Factors Affecting Muscular Force Generation
The magnitude of the force generated by muscle is also related to the velocity
of muscle shortening, the length of the muscle when it is stimulated, and the
period of time since the muscle received a stimulus. Because these factors
are significant determiners of muscle force.
(a) Force-Velocity Relationship
The maximal force that a muscle can develop is governed by the
velocity of the muscle’s shortening or lengthening.
(b) Length-Tension Relationship
The amount of maximum isometric tension a muscle is capable of
producing is partly dependent on the muscle’s length. In single muscle
fibers, isolated muscle preparations, and in vivo human muscles, force
generation is at its peak when the muscle is slightly stretched.
Conversely, muscle tension development capability is less following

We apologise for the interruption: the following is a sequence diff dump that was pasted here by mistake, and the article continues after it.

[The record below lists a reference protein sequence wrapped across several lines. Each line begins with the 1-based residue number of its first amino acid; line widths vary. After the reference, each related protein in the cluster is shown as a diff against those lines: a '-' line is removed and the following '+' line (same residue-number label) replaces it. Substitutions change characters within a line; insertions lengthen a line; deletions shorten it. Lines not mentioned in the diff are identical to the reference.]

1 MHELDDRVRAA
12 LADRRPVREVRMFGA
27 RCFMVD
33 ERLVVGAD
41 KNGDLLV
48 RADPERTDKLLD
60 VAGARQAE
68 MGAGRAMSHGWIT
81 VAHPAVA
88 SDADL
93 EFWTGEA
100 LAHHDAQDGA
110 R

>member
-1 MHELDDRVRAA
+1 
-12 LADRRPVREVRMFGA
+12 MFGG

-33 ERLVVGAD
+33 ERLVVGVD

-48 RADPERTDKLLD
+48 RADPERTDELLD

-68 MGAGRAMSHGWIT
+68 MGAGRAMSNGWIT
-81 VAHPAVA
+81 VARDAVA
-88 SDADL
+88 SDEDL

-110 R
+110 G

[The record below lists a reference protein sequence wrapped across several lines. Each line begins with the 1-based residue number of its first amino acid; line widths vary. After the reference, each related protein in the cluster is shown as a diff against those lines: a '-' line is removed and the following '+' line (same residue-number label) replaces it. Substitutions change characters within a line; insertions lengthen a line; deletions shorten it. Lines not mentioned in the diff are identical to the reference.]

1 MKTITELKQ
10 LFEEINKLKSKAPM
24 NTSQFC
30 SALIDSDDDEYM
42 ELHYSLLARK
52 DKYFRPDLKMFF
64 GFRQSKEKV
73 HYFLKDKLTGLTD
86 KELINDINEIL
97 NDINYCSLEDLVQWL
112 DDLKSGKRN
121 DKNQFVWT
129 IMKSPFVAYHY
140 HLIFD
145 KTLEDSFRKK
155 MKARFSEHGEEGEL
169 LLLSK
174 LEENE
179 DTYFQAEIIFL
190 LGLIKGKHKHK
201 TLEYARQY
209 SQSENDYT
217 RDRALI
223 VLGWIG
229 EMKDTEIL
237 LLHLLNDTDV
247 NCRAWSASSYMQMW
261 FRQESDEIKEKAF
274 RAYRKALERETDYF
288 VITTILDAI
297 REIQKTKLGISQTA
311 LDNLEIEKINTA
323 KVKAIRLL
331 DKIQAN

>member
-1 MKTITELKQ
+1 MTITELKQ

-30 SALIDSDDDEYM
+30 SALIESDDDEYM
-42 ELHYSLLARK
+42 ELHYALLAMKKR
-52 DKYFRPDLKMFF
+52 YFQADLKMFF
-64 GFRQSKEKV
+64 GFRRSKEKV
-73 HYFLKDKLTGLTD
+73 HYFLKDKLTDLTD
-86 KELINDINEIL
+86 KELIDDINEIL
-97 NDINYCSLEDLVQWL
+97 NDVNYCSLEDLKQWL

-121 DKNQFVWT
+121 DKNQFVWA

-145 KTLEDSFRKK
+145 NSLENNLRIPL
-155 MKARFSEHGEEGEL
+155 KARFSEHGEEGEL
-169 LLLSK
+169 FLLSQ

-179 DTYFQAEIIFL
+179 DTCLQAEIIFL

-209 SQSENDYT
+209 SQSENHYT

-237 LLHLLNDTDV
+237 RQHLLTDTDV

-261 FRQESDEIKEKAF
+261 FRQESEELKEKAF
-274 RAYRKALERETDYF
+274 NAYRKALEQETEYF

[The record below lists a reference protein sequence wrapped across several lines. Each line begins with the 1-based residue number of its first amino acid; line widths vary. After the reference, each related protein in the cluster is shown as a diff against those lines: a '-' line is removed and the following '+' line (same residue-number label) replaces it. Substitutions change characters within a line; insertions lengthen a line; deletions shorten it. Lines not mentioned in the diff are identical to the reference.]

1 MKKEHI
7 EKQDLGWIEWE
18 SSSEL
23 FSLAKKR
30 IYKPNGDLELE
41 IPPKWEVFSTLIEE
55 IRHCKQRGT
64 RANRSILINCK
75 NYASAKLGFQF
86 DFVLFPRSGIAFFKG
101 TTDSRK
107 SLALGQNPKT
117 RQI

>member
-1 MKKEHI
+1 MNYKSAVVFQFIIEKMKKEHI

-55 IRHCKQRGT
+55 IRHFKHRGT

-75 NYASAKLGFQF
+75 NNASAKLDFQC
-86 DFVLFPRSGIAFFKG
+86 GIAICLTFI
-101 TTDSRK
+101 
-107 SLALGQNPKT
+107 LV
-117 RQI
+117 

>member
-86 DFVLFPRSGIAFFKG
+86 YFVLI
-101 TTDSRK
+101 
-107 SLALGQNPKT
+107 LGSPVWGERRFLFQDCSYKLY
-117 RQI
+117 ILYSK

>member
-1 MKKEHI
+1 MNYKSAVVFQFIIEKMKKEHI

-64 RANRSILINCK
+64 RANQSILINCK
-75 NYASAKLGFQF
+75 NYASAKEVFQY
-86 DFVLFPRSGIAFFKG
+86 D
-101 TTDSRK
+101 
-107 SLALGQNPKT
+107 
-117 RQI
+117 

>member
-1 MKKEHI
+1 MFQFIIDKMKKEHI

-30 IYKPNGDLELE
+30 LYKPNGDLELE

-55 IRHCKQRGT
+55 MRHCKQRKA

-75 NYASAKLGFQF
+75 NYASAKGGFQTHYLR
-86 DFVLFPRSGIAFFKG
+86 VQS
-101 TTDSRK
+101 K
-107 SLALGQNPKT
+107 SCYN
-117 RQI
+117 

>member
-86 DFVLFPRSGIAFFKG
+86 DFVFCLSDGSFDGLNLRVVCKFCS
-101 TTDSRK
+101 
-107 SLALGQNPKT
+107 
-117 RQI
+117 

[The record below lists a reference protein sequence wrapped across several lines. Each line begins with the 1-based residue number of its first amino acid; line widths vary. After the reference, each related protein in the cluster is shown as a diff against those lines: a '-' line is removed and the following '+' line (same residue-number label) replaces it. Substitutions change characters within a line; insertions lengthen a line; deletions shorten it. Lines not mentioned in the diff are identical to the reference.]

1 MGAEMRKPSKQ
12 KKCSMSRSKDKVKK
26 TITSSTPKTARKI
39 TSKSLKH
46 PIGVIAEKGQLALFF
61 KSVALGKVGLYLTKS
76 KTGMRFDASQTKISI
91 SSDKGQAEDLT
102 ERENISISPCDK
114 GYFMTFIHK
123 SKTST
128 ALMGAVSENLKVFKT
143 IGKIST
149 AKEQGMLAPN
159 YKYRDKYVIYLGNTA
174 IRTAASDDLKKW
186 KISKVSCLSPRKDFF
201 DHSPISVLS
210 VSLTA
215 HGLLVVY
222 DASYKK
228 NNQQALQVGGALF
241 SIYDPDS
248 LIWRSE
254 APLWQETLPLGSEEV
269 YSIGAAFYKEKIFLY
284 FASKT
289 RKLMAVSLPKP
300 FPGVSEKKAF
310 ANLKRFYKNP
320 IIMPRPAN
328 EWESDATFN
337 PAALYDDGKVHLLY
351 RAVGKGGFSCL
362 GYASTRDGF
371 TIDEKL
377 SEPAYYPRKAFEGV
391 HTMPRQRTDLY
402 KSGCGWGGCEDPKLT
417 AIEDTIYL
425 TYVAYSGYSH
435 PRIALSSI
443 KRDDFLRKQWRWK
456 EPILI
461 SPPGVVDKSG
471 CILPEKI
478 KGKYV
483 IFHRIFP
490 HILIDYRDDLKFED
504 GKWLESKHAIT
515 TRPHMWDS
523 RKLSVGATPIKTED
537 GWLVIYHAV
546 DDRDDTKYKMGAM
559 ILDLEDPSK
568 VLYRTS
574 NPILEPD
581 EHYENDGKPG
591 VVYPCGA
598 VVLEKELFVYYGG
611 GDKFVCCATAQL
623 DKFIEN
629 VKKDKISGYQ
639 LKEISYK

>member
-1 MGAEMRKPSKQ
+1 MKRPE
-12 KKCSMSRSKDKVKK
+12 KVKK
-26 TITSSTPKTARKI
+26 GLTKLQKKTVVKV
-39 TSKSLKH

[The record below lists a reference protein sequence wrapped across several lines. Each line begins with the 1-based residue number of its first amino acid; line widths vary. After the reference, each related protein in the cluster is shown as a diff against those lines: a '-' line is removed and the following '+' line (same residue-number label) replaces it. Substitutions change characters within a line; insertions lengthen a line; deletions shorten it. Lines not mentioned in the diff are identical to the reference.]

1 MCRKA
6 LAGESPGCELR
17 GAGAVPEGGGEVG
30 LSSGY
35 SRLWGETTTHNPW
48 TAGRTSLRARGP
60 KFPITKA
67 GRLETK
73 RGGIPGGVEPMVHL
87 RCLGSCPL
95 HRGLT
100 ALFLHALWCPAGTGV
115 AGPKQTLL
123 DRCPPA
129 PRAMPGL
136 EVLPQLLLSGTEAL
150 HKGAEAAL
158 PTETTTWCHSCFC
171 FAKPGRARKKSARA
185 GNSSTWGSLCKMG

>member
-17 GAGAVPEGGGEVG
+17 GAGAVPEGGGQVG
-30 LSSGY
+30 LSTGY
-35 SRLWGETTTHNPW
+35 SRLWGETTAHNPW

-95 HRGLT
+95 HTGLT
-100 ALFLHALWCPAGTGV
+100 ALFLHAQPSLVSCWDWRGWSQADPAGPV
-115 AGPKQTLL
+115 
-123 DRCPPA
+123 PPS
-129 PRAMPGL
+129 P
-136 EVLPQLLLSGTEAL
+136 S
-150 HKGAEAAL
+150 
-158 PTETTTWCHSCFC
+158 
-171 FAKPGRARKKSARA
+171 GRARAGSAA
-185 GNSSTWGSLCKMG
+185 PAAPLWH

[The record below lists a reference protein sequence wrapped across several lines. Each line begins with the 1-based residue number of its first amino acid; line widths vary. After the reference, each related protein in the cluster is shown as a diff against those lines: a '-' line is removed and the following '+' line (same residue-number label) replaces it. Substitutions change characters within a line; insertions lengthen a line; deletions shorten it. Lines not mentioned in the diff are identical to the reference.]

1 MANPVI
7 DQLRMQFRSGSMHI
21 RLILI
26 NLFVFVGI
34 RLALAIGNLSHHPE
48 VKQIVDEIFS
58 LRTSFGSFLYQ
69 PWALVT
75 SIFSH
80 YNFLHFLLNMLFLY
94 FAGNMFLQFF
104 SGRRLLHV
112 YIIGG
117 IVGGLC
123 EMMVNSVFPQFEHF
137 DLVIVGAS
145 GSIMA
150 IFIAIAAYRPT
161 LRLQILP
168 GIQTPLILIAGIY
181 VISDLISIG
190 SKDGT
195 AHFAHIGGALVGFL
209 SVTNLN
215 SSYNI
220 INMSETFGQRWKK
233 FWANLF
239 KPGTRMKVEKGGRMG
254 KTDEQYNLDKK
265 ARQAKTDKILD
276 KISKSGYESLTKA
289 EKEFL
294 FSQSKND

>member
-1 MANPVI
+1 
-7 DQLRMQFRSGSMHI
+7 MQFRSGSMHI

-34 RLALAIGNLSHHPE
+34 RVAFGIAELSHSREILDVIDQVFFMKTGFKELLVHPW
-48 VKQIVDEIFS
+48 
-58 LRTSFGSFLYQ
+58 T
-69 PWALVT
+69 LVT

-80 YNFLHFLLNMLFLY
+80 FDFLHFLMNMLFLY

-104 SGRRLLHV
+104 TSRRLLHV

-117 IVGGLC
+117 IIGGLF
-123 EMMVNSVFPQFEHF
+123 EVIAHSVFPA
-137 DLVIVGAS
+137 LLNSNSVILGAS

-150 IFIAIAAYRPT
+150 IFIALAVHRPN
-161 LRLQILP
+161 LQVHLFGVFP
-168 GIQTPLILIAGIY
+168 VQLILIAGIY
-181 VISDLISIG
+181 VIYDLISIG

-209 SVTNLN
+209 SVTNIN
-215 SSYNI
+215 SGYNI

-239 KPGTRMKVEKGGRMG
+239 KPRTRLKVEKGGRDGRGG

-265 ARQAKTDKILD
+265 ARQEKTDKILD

muscle shortening. Both the duration of muscle stretch or shortening
and the time since stretch or shortening affect force generation
(c) Electromechanical Delay
When a muscle is stimulated, a brief period elapse before the muscle
begins to develop tension and is referred to as electromechanical
delay(EMD), this time is believed to be needed for the contractile
component of the muscle to stretch the series elastic component(SEC).
During this time, muscle laxity is eliminated. Once the SEC is
sufficiently stretched, tension development proceeds.